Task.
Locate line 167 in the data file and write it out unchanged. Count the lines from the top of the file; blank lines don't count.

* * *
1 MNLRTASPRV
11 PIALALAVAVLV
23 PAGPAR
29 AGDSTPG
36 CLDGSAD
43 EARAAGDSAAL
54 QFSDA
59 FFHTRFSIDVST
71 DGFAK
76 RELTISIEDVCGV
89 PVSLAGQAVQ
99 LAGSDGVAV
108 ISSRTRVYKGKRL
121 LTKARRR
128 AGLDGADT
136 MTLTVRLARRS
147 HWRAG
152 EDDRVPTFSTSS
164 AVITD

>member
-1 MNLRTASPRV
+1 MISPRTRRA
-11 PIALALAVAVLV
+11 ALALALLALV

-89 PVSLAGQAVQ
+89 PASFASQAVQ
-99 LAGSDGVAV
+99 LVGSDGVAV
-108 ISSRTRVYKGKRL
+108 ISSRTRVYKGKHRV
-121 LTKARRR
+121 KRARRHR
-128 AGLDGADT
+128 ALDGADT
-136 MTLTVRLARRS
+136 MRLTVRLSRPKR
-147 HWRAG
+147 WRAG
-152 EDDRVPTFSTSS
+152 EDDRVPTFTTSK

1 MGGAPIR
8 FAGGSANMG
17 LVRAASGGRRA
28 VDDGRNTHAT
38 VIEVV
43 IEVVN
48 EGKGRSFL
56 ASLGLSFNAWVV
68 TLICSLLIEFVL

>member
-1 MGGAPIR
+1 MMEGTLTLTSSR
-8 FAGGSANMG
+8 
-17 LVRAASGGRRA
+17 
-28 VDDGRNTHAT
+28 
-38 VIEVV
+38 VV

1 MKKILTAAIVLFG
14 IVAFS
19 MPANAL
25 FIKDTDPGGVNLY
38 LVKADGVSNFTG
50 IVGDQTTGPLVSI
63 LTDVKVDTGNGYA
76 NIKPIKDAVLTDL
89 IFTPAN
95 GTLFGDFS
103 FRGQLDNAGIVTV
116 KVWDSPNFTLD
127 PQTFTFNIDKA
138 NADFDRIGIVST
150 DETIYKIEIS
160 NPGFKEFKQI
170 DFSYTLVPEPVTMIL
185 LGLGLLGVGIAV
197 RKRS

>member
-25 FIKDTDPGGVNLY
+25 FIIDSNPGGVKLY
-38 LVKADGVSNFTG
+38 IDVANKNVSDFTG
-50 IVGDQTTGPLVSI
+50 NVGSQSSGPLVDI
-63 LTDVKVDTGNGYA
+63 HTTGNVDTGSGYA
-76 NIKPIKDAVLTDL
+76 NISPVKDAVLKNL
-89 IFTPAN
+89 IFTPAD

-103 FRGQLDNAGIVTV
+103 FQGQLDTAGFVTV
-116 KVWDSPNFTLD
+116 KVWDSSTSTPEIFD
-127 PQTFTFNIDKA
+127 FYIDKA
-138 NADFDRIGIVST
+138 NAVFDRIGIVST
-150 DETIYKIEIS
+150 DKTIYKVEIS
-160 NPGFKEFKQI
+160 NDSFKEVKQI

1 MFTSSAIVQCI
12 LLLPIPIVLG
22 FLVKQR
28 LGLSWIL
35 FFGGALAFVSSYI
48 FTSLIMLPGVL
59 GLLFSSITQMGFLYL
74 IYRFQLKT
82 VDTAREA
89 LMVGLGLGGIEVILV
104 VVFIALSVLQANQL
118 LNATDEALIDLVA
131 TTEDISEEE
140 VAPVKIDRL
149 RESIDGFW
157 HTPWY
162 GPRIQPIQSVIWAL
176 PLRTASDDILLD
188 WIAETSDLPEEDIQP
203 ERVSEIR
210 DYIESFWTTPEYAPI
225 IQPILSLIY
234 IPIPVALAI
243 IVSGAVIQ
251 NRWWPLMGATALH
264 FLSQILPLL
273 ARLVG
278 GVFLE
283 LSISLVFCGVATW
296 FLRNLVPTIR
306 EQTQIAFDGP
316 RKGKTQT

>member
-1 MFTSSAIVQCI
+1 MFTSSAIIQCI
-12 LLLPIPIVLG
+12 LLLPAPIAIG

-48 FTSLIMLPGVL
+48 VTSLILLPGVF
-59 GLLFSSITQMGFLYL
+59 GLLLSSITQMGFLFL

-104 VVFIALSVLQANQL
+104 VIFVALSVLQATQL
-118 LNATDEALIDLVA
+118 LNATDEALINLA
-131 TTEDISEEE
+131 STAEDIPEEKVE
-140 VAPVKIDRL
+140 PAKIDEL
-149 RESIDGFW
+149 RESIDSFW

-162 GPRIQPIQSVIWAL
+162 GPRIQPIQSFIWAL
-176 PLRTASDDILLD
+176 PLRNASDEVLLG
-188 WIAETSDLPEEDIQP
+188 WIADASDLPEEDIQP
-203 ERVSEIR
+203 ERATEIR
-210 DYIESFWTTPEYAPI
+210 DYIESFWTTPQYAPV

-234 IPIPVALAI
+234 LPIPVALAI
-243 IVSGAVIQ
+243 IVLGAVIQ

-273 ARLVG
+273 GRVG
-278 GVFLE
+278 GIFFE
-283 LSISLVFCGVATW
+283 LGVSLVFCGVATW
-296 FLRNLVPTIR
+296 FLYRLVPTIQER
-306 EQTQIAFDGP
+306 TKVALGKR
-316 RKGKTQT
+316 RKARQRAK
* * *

+234 LPIPVALAI